Liberation, and Cosmopolis
Bernard J. F. Lonergan, S.J.
5. The Dialectic of
The name, dialectic, has been employed in a variety of meanings.
In Plato, it denoted the art of philosophic dialogue and was contrasted
In Aristotle, it referred to an effort to discover clues to the truth
by reviewing and scrutinizing the opinions of others.
For the Schoolmen, it became the application of logical rules to public
Hegel employed the word to refer to his triadic process from the
concept of being to the Absolute Idea.
Marx inverted Hegel and so conceived as dialectical a non-mechanical,
Summarily, then, dialectic denotes a combination of the concrete, the
dynamic, and the contradictory; but this combination may be found in a
dialogue, in the history of philosophic opinions, or in historical process
For the sake of greater precision, let us say that a dialectic is a
concrete unfolding of linked but opposed principles of change. Thus,
there will be a dialectic, if
is an aggregate of events of a determinate character,
events may be traced to either or both of two principles,
principles are opposed yet bound together, and
are modified by the changes that successively result from them.
For example, the dramatic bias, described above*, was dialectical. The
contents and affects emerging into consciousness provide the requisite
aggregate of events of a determinate kind; these events originate from two
principles, namely, neural demand functions and the exercise of the
constructive or repressive censorship; the two principles are linked as
patterned and patterning; they are opposed inasmuch as the censorship not
only constructs but also represses and, again, inasmuch as a misguided
censorship results in neglected neural demands forcing their way into
consciousness; finally, change is cumulative, for the orientation of the
censorship at any time and the neural demands to be met both depend on the
past history of the stream of consciousness.
Now as there is a dialectic of the dramatic subject, so also there is a
larger dialectic of community.
Social events can be traced to the two principles of human
intersubjectivity and practical common sense.
The two principles are linked, for the spontaneous, intersubjective
individual strives to understand and wants to behave intelligently; and
inversely, intelligence would have nothing to put in order were there not
the desires and fears, labours and satisfactions of individuals.
Again, these linked principles are opposed, for it is their opposition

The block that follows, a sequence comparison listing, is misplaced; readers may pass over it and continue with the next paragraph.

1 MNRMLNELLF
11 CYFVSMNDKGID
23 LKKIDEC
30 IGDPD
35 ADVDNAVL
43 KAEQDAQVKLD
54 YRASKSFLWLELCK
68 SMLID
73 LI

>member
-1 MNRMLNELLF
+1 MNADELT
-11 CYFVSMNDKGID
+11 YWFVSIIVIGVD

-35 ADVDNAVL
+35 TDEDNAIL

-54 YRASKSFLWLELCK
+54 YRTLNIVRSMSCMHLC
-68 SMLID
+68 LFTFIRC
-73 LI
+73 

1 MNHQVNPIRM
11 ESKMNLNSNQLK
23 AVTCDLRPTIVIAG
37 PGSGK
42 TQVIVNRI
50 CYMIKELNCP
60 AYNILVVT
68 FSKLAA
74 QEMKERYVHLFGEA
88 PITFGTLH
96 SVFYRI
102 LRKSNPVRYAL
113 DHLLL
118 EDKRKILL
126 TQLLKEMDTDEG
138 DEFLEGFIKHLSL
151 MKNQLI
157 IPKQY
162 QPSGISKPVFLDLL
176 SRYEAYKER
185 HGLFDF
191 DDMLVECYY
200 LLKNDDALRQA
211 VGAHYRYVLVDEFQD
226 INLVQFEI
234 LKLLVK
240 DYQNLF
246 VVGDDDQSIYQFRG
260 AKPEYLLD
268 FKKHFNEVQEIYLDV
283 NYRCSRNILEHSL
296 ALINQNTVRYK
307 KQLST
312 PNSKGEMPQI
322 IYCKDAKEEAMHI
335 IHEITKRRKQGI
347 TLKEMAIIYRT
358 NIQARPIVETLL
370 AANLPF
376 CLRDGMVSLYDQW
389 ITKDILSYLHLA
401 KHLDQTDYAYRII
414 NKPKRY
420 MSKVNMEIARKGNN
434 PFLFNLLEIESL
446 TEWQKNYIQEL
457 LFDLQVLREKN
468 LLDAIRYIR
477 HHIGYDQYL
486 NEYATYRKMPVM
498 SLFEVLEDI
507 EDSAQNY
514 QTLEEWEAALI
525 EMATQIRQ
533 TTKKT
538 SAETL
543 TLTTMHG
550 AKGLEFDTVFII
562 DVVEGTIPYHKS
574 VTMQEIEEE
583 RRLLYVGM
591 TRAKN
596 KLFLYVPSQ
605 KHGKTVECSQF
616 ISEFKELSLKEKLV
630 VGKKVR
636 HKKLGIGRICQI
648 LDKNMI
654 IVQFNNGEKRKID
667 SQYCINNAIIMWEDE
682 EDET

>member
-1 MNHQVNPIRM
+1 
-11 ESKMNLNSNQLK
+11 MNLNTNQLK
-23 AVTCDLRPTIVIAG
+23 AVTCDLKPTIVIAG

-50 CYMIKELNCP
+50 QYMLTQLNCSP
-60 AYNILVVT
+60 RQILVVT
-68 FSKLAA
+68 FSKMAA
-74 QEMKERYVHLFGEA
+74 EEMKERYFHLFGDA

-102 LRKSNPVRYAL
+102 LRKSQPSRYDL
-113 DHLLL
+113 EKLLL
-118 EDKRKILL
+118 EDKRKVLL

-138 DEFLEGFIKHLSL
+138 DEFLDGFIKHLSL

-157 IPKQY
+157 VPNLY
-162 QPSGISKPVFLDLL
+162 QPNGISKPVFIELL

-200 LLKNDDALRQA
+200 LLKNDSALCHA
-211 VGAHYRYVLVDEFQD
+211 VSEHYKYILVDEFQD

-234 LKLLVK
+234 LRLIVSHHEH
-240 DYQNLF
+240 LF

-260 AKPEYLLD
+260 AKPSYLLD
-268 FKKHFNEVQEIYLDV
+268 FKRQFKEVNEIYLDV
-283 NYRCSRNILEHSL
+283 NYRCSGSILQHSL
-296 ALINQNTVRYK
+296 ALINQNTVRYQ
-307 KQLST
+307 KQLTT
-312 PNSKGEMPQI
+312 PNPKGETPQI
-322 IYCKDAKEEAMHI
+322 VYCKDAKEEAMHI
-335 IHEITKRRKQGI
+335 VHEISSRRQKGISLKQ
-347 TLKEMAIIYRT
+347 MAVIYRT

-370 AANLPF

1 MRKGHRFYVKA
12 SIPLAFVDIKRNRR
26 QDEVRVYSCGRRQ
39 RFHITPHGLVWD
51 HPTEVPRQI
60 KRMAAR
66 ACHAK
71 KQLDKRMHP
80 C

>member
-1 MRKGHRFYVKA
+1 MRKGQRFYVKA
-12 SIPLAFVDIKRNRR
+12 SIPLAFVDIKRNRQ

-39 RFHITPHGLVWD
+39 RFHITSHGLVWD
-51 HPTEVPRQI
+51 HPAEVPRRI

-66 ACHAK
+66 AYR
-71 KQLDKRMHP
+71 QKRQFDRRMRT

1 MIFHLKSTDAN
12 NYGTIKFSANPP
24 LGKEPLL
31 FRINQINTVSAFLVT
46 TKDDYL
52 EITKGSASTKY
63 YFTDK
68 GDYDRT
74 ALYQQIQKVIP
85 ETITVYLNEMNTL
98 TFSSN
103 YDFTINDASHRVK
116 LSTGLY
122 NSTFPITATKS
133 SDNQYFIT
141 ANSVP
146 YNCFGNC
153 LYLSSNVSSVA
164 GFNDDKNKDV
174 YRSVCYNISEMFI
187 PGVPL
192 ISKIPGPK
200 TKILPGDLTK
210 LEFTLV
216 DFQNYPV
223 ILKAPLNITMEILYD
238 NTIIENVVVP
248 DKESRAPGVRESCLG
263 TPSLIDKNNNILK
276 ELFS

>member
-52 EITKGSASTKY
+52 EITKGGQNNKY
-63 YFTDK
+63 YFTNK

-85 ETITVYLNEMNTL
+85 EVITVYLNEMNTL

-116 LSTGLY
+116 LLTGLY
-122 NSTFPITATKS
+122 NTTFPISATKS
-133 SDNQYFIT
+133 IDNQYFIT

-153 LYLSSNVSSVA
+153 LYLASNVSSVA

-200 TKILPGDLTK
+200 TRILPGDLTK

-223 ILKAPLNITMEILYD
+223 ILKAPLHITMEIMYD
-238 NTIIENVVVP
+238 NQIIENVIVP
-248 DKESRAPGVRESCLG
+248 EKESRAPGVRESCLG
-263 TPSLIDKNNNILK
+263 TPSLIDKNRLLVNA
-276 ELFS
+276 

that accounts for the tension of community.
Finally, these linked and opposed principles are modified by the
changes that result from them; the development of common sense consists in
the further questions and insights that arise from the situations produced
by previous operations of practical common sense; and the alternations of
social tranquillity and social crisis mark successive stages in the
adaptation of human spontaneity and sensibility to the demands of
In two manners this dialectic of community differs from the dialectic
of the dramatic subject.
First, there is a difference in extent, for the dialectic of community
regards the history of human relationships, while the inner dialectic of
the subject regards the biography of an individual.
Secondly, there is a difference in the level of activity, for the
dialectic of community is concerned with the interplay of more or less
conscious intelligence and more or less conscious spontaneity in an
aggregate of individuals, while the dialectic of the subject is concerned
with the entry of neural demands into consciousness.
Accordingly, one might say that a single dialectic of community is
related to a manifold of individual sets of neural demand functions
through a manifold of individual dialectics.
In this relationship, the dialectic of community holds the dominant
position, for it gives rise to the situations that stimulate neural
demands and it moulds the orientation of intelligence that preconsciously
exercises the censorship.
Still, as is clear, one must not suppose this dominance to be absolute,
for both covertly and overtly, neural demands conspire with an
obnubilation of intelligence, and what happens in isolated individuals
tends to bring them together and so to provide a focal point from which
aberrant social attitudes originate.
This raises the
basic question of a bias in common sense. Four distinct aspects call for
attention. There is the already mentioned bias arising from the
psychological depths, and commonly it is marked by its sexual overtones.
There also are the individual bias of egoism, the group bias with its
class conflicts, and a general bias that tends to set common sense against
science and philosophy. On these three something must now be said.
Chapter VI, § 2.7
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